News

1st January 2018

“Strengthening price inflation in established market, but positive impact of ‘help to buy’ notable in new homes market”

Statement by Marian Finnegan, Chief Economist, Sherry FitzGerald Group Monday, January 1st, 2018

Sherry FitzGerald, Ireland’s largest estate agents, announced today January 1st, that following growth of 1.5% in the fourth quarter, the average value of residential property in Ireland had risen by 8.4% over the course of 2017. This compares to an increase of 5.2% recorded in 2016. 

The average value in Dublin rose by 1.5% in the fourth quarter, bringing cumulative growth for 2017 to 8.8%. This is a notable increase on the 3.7% recorded in 2016.

If one excluded Dublin from the figures, the rest of Ireland saw growth of 1.5% in the quarter and 7.9% in the full calendar year, marginally stronger than the 7.3% growth rate recorded for 2016.

The regional centres of Galway, Cork and Limerick also experienced substantial price growth of 8.4%, 7.3% and 7.4% respectively over the twelve-month period.

Commenting on the results; Marian Finnegan, Chief Economist, Sherry FitzGerald Group said; “A strengthening economy, strong employment growth and notable demographic pressures have all led to significant upward pressure on the demand for housing. This has resulted in a period of heightened price growth. This is most notable in the established housing markets of Dublin, Cork, Limerick and Galway, where the supply side pressures are most apparent. That said, it is worth noting that the average value of new home dwellings sold in the first nine months rose by a modest 1% in Dublin, illustrating the positive impact of the ‘help to buy’ scheme on the new homes market.”

The latest available data from the Property Price Register reveals that just over 37,500 transactions were recorded during the first nine months of 2017. Due to the time lag in logging data to the PPR, the first nine months is the most accurate data available. Excluding multi-family/portfolio sales, the figure falls to approximately 35,600, representing an increase of 9% on the same period in 2016. In Dublin, the volume of sales grew by 10%, with approximately 11,400 transactions taking place in the first three quarters of the year.

On a positive note, the volume of new dwelling transactions recorded in the Property Price Register during the first nine months was up 27%, when compared to the same period in 2016.

The average value of all new dwellings which transacted during the nine-month period was 10% higher, than the same period in 2016.

Dublin accounted for 41% of total new dwelling sales, with the volume of sales growing by 36% in the capital. Average values in Dublin grew more a modest 1% over the period.

According to the latest mortgage market data by the Banking and Payments Federation Ireland, mortgage activity continues to intensify, while the ratio of cash buyers in the market is in decline. Comparing the Property Price Register data to the number of mortgages drawn down, suggests that 42% of single property transactions did not have a mortgage attached to the transaction during the first nine months of the year. This compares to 47% in the same period in 2016.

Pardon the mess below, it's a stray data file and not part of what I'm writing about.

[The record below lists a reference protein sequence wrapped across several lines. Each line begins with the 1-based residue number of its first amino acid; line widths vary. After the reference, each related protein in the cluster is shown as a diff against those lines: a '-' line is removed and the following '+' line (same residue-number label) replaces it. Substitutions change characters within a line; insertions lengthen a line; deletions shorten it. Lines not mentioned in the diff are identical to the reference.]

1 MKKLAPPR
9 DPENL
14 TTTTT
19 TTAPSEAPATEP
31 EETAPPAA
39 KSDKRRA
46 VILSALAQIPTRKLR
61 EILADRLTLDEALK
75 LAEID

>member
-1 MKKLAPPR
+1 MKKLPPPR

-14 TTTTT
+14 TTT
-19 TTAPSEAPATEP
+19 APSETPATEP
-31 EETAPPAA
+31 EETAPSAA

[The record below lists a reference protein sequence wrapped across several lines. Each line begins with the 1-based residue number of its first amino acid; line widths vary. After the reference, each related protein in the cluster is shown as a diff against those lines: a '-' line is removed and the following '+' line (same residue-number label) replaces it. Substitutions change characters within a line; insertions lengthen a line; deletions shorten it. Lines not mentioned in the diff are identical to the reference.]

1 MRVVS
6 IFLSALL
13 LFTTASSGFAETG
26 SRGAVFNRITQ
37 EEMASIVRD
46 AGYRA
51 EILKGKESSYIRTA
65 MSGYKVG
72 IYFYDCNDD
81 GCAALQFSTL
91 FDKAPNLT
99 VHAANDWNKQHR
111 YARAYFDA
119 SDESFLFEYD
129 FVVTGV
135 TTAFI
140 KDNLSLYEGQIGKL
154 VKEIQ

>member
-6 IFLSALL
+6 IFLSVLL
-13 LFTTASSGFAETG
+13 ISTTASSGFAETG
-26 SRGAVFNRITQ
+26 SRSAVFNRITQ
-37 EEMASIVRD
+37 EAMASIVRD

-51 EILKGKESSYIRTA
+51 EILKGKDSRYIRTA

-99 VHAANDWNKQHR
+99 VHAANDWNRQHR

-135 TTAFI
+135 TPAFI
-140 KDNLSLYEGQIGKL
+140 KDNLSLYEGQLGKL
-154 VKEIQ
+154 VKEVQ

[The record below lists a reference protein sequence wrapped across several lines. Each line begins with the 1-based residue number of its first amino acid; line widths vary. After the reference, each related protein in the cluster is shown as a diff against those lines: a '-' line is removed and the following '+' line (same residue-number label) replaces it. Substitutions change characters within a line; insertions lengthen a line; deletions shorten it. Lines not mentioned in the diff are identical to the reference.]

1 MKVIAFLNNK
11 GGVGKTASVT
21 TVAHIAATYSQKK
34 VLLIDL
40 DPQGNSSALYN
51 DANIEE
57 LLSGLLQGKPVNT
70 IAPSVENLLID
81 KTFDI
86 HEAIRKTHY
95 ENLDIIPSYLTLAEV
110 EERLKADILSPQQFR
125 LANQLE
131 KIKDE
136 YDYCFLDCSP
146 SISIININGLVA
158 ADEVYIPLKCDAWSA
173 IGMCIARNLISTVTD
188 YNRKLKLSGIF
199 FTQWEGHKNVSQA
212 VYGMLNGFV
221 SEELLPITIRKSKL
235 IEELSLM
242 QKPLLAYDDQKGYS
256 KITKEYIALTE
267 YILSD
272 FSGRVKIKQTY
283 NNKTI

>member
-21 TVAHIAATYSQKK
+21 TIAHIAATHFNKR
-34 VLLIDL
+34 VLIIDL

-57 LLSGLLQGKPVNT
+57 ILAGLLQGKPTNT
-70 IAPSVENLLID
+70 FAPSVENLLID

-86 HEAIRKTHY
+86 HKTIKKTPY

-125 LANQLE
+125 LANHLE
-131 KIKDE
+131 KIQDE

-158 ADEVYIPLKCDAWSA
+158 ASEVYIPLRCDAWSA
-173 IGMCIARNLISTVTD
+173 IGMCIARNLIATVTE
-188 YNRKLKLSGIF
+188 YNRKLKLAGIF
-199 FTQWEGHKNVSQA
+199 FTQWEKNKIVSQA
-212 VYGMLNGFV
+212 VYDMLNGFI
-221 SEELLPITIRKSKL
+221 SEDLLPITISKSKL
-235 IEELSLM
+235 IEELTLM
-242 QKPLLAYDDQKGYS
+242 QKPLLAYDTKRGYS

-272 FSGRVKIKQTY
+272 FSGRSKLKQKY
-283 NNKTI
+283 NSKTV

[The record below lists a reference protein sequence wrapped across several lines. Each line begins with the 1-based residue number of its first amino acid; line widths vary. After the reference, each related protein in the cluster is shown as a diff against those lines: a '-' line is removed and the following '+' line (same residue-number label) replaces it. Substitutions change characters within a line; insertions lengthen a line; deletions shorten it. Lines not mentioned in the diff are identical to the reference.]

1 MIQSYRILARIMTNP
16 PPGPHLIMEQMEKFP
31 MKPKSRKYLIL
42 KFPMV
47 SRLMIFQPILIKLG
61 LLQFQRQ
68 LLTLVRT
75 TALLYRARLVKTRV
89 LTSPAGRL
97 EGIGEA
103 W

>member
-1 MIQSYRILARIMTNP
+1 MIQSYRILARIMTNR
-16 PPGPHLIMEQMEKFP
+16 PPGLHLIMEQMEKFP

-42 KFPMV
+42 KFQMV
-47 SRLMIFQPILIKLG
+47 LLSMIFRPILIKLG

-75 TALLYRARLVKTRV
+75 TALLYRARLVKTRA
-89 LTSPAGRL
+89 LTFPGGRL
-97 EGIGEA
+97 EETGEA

Owner occupier levels remained strong during 2017 accounting for 72% of all purchasers. First-time buyers represented half of all owner occupiers.

An analysis of the profile of vendors and purchasers, who sold their property through Sherry FitzGerald in 2017, reveals a similar pattern to recent years where the buy to let market has seen an outflow of investors. During 2017, 33% of Sherry FitzGerald vendors were selling their investment properties, while investors entering the market represented only 20% of purchasers in the established housing market. 

In conclusion Ms Finnegan noted; “The uplift in activity in the new homes and mortgage markets are positive endorsements of the Governments ‘help to buy’ scheme and the Central Banks relaxation of the Macro prudential rules in 2016. That said, more measures aimed at rapidly increasing supply in all locations are required, if we are to reduce the pace of price inflation. 

The success of the help to buy scheme in encouraging the development of starter homes in the market should act as a positive endorsement of how targeted measures can assist in the recovery of a market. Further such measures aimed at encouraging investors to increase the supply of buy to let properties in the urban centres are now urgently required, to facilitate a stabilisation in rental inflation.

Looking to the year ahead, other things being equal, it seems likely that the market will continue to experience above trend price growth with current indications suggesting that prices will increase by 6-8% in the established housing markets.”

 

ENDS

For any further information, please contact:

Jill O'Neill

Director of Communication

Sherry FitzGerald Group

jill.oneill@sherryfitz.ie   

Ph: 01 237 6500 / 086 252 3277                                                                                    

Marian Finnegan

Chief Economist

Sherry FitzGerald Group

marian.finnegan@sherryfitz.ie

Ph: 01 237 6341 / 086 814 8251

Note to Editors:

(1) Founded in 1982, Sherry FitzGerald has grown to become Ireland’s largest firm of estate agents with over 90 owned and franchised branches throughout Ireland.

(2) The Sherry FitzGerald barometer of second-hand house prices is the longest established index of price performance in the Irish residential market. Originally established in 1992 the barometer provides a quarterly analysis of price trends in the Irish and Dublin second-hand residential market. 

(3) The basket of properties in the barometer of second-hand houses was expanded from approximately 1,400 units to over 1,600 units at the start of 2017.